Well I think the most important thing there was the application I wrote to create the 3D objects, I could create objects quickly using mouse and keyboard, set rotating parts and other forms of animation, select colours, trigger points etc. and do all this in real time. This was a huge improvement from working out the objects on paper, which I had done previously.

Other than that, it was basically a flat shaded n-gon renderer, using the blitter chip on the Amiga. The landscapes were generated from a seed at load time. Interiors were just rendered once and then stored and displayed as a bitmap.

Yeah sure, it would have been technically possible, but I had to deliver a game in 6 months. Those things and others were in my plans for the next game.

Well it was all about balancing the object/polygon count to keep the frame-rate somewhere near reasonable. I was aware it could be a bit of a problem when the frame-rate was low, if you were trying to land a helicopter without crashing it. Of course during the development of a game you become a complete expert at it, and so I probably didn't notice these things as much.

I think it was more a game-play and a feasibility decision, working alone in the time given there was only so much I could put into game world building and populating. Plus there was not enough (um, any) variation in the landscape for it not to become bland or repetitive if it were too large. It could already take too long to get anywhere if you were on foot or shot down over water as it was.

Interesting you mention Mercenary, the 8bit version of this game was one of a few games that inspired me to do games in the first place. A real classic.

No not really, again it would have required time and resources that I didn't have.

Yes kind of, part of the problem was that I could only really have 2 other characters on the scene at one time because of the polygon count required. I also wanted to have in game music which would change to reflect the current mood, but I never got the music so it never happened. Instead you got the peculiar wind and sea sounds!

For the objects I used the object editor mentioned above.

The maps were generated by a random seed until I got a one that I liked, then populated via an in game editor.

I put most of the early effort into the object editor app, but that was well in development by the time I got the contract, so from then on it was game coding, object creation, attribute setting and map editing. This was all intermingled so I couldn't really tell you what the relative efforts were.

I did make an initial list, mainly the military stuff and key buildings, but lots of things were added along the way.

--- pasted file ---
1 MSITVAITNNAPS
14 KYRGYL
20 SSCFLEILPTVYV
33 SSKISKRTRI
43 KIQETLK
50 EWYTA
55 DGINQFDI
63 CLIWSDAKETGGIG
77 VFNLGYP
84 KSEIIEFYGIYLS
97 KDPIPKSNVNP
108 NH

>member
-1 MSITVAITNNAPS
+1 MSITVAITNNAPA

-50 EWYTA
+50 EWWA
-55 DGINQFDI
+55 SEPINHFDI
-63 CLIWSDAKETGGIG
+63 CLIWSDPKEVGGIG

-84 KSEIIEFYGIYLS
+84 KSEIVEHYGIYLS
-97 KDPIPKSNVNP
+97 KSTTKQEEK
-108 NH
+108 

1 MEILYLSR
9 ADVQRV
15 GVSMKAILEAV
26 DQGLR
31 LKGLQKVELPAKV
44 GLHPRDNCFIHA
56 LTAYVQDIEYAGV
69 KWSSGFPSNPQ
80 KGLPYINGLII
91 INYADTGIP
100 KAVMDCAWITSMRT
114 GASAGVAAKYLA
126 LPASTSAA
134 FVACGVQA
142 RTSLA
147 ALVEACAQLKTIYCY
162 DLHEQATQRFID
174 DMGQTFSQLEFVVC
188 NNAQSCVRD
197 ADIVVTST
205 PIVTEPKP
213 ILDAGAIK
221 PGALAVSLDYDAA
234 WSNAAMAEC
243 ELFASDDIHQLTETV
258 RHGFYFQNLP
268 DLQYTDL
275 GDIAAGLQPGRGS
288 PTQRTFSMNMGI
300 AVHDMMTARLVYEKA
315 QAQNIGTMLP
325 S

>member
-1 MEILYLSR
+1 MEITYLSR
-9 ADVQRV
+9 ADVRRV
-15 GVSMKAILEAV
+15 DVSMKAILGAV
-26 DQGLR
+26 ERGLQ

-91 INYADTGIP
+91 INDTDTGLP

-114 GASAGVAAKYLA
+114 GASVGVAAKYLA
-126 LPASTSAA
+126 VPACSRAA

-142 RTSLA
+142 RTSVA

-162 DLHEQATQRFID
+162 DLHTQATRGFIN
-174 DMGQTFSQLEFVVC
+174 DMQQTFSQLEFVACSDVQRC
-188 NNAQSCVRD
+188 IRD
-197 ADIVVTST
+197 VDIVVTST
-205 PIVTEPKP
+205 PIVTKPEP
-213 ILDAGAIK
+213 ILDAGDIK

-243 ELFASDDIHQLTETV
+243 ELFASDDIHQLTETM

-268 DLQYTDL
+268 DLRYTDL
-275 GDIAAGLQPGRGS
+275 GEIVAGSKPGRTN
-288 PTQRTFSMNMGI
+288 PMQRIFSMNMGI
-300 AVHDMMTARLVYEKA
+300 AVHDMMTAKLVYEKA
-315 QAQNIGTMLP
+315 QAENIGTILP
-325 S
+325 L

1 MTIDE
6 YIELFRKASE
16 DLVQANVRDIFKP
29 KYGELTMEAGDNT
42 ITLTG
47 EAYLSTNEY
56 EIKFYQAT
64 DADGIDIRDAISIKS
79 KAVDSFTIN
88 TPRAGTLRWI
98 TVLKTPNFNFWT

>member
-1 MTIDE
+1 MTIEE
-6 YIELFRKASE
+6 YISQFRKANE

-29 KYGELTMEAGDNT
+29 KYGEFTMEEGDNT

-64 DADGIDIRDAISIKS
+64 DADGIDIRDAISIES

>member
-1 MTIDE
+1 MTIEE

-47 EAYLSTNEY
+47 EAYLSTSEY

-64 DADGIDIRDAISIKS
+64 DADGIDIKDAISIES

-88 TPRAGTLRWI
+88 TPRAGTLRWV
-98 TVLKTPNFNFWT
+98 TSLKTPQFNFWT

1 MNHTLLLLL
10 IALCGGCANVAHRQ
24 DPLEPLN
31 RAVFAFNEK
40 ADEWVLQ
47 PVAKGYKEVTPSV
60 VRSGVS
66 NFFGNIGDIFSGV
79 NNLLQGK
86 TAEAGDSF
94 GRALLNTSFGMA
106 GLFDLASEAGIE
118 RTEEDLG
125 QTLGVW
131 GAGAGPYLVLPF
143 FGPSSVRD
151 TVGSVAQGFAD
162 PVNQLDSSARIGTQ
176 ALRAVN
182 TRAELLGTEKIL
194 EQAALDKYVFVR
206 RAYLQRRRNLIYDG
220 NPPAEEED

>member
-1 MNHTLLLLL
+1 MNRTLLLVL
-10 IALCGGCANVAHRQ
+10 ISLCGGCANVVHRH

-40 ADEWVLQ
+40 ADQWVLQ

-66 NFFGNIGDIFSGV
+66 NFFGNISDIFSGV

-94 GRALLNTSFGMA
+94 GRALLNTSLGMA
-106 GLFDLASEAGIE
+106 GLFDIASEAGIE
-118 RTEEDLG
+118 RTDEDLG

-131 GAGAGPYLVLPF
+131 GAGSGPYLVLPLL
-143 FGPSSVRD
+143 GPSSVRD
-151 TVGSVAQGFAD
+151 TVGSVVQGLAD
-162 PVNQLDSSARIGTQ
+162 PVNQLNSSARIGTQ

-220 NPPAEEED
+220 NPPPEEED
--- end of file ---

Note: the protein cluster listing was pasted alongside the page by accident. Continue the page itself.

The windsurfer for instance was requested by Colin, Bermuda shorts included, which was about the same time that I added the sharks!

There is an aeroplane, it is in the game data but does not appear on any map. It had to move too fast for the size of the map so I left it out. I used to use the plane in the in-game editor, because it was fast.

The title screen was done by T.D.C and I had no say in it, I didn't let them know about the plane in case they insited on it being in.

No, but there was a small robot named Mad Bill, this was a cameo from the first (unpublished) game I did on the Commodore+4, I do not recall why I left it out now, maybe it just didn't fit or maybe it is actually in there somewhere, I can't remember now.

However, there is a hidden vehicle in a hidden building, the ‘Amphiunisuperduperbigmobile' (what can I say, I was young). The publisher never knew about it and I do not know if anybody ever found it, (a quick check reveals that Google doesn't know about it either) In the Hunter mode game if you go to the patch of water at location 200/249 and swim north into location 200/250 you should enter the hidden building.

As you phrase that question in the present tense I will assume you mean in terms of the whole enterprise.

Most, That it was a critical success and a lot of people seem to have liked it at the time, more so that people still seem to have fond memories of it 20 years later.

Least, The publisher's post publication accounting practices.

Yeah lots, the music, a better targeting system, better character logic, more enemy foot-soldiers etc. to name but a few. Alas, time and resource constraints didn't permit.

Yes there was one started around 1997 for PC and Playstation, but for various reasons it never came to fruition.

Yes I have it archived with the source data, the code is all in one ridiculously long 68000 assembler file, hunter.s, perhaps I should have learned how to use Devpac properly!

The rights reverted to me after a few years, but I no longer have any desire to do a sequel and am not in the games industry anyway. I do not think it would make much sense though, it was nearly 20 years ago and there are now lots of far better known games where you can do the same kind of things and a lot more.

Yes, it should have come out two or three months later, then I could have added all the above mentioned features, and fixed all those ‘non-critical' bugs!

Oddly enough yes, today, I could not remember the location of the hidden room so I had to see the map again and go find it. I had to start the game three times before I made it there without being killed, I must have lost my touch. :)